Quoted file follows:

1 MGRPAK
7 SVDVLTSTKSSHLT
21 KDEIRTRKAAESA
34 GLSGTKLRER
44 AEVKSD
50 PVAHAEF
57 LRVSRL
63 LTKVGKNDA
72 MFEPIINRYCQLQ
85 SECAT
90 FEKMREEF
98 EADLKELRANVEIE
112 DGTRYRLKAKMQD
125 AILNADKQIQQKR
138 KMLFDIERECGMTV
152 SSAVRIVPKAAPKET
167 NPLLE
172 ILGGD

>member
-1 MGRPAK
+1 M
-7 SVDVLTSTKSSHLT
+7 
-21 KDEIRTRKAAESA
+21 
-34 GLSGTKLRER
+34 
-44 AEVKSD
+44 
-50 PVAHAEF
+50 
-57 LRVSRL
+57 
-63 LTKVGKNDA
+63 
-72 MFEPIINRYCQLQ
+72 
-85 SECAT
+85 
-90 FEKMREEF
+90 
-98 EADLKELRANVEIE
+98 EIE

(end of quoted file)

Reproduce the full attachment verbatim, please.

1 MGRPAK
7 SVDVLTSTKSSHLT
21 KDEIRTRKAAESA
34 GLSGTKLRER
44 AEVKSD
50 PVAHAEF
57 LRVSRL
63 LTKVGKNDA
72 MFEPIINRYCQLQ
85 SECAT
90 FEKMREEF
98 EADLKELRANVEIE
112 DGTRYRLKAKMQD
125 AILNADKQIQQKR
138 KMLFDIERECGMTV
152 SSAVRIVPKAAPKET
167 NPLLE
172 ILGGD

>member
-1 MGRPAK
+1 M
-7 SVDVLTSTKSSHLT
+7 
-21 KDEIRTRKAAESA
+21 
-34 GLSGTKLRER
+34 
-44 AEVKSD
+44 
-50 PVAHAEF
+50 
-57 LRVSRL
+57 
-63 LTKVGKNDA
+63 
-72 MFEPIINRYCQLQ
+72 
-85 SECAT
+85 
-90 FEKMREEF
+90 
-98 EADLKELRANVEIE
+98 EIE